Basic Meat Stock

Today, I want to post the basic recipe for making meat stock. This is a staple of homestead cooking but also a staple of the GAPS Nutritional Protocol.

One of the most common misconceptions out there when it comes to making meat stock is thinking that it’s the same thing as bone broth. In reality, they are two very different things! Meat stock is cooked for a much shorter period of time and includes cartilaginous meat and bones; bone broth is generally cooked for 24+ hours and is mainly bones.

Meat stock is where you want to begin if you are starting GAPS or if you have any gut healing at all that you want to do. Meat stock is very gentle; it is actually better for healing than bone broth. Bone broth, on the other hand, is also loaded with nutrients and minerals (it has more than meat stock), but it is also high in things like glutamate which can cause very negative reactions in people with leaky gut and brain sensitivities. Bone broth is better added in after the gut has healed and sealed.

Dr. Natasha Campbell-McBride (founder of the GAPS Nutritional Program) recommends using chicken stock to start with as it is particularly gentle on the stomach and very healing.  It also happens to be one of my favorites!

** Note: if you are noticing continual poor reactions using a broth or stock from a particular variety of meat, try using a different meat, like lamb, beef, fish, bison, pheasant, etc.  Some people are intolerant or allergic to a certain type of meat.  And variety is always a good thing! (Note: for particularly sensitive individuals, they may even react to the foods – grains, in particular – that an animal they eat was fed.  For instance, if you notice that you react to chicken meat, it may actually be the soy that the chickens were fed that you are reacting to.  If this is the case, it can be helpful to avoid that particular meat for several weeks and then attempt reintroducing it from animals not fed those grains).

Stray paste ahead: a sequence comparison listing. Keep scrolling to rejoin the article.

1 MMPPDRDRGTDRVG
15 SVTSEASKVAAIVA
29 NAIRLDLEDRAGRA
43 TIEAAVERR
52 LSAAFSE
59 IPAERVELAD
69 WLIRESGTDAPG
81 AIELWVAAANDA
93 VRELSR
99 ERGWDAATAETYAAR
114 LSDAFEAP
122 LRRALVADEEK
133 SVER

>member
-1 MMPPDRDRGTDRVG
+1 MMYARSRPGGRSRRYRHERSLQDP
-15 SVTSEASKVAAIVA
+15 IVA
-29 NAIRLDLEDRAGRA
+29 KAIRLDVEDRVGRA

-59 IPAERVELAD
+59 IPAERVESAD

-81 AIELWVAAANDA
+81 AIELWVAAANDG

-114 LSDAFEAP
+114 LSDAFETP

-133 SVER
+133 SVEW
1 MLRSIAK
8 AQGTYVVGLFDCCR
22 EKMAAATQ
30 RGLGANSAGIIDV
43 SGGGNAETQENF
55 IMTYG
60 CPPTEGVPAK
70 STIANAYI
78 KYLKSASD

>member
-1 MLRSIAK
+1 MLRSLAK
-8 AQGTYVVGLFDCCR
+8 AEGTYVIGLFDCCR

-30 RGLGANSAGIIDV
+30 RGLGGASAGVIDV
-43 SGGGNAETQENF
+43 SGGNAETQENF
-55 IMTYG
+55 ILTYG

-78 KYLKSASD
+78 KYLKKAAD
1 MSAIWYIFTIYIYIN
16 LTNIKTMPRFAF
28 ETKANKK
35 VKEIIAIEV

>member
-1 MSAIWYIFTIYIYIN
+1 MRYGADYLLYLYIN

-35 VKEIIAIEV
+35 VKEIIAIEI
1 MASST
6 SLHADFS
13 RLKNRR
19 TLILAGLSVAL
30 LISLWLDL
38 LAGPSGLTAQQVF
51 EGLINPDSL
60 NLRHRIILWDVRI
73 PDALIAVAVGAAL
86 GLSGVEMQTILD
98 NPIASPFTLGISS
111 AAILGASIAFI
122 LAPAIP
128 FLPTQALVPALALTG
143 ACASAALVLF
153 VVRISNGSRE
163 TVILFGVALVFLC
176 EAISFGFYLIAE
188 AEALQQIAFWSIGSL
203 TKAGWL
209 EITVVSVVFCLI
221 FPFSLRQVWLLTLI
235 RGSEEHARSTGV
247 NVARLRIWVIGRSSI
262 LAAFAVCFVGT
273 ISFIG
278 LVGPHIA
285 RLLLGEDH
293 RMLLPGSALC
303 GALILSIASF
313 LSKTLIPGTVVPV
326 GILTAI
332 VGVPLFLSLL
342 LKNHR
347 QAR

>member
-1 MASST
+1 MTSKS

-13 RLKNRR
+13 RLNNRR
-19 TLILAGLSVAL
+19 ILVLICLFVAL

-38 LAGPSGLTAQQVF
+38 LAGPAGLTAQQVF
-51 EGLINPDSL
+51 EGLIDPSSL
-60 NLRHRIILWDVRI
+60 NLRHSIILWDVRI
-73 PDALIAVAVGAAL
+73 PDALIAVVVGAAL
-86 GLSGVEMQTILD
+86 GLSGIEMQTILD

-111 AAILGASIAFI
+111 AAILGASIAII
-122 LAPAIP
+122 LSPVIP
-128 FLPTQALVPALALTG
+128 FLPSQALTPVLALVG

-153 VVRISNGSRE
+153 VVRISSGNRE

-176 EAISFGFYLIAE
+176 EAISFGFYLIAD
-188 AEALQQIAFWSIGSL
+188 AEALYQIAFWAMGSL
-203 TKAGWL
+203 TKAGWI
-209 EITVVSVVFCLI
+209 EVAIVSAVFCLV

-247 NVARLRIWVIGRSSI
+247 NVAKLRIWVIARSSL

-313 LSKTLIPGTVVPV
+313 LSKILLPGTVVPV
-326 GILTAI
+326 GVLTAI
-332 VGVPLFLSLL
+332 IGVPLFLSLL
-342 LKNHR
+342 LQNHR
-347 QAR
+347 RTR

Basic Meat Stock

  • meat and bones (make sure you have plenty of bones, cartilage and joints, including all the fatty parts)
  • sea salt
  • black peppercorns
  • filtered water

Place all meat and bones into a large stainless steel cooking pot.  Sprinkle sea salt on top and add a handful of black peppercorns.  Cover the meat with filtered water (until just covered).  If you are using a whole chicken carcass for example, cut the chicken into pieces and then fit the chicken tightly back into your stock pot, adding enough filtered water to just cover the chicken.

Simmer for 1 hour 45 minutes


And in the end, you’ve created a nourishing meat stock that will help heal your family’s guts and keep you healthy this winter!

When I’m finished, I make sure to label the jar with the date that I made it.  Meat stock lasts 7-10 days in the fridge and several months in the freezer.

This stock can be used in many, many recipes: as a base for gravy, soups, stews, casseroles, stove-top dishes, mashed potatoes (it’s even good in cauliflower mashed “potatoes”!), straight up, a warm drink for breakfast, hidden in popsicles and other snacks, simmered down into a “jello”-like gelatin and taken on trips, use instead of water when cooking veggies … your options are limitless!  Besides the great health value of meat stock, it really enhances the flavor of recipes.

A bouillon cube may seem to be easier; boxed soup on the store shelf may be quick on a weekday evening.  But what are you really eating?  A lot of flavor enhancers and salt.  And honestly, how can something that goes bad in the fridge in 7 days (homemade meat stock) be able to exist on the store shelf for over a year (store-bought “chicken” broth)?

Making your own meat stock is easy.  Honestly, all together, the prep work involved probably took me about 5 minutes.  And I just start it simmering on the stove as I’m doing other things around the house (or school in the kitchen with the boys). 

Best of all, when I add the stock to my chicken enchiladas or shepherd’s pie this week, I know I’m feeding my children something that helps take them that much closer to health.

 And that’s what it’s all about!

~ Alicia

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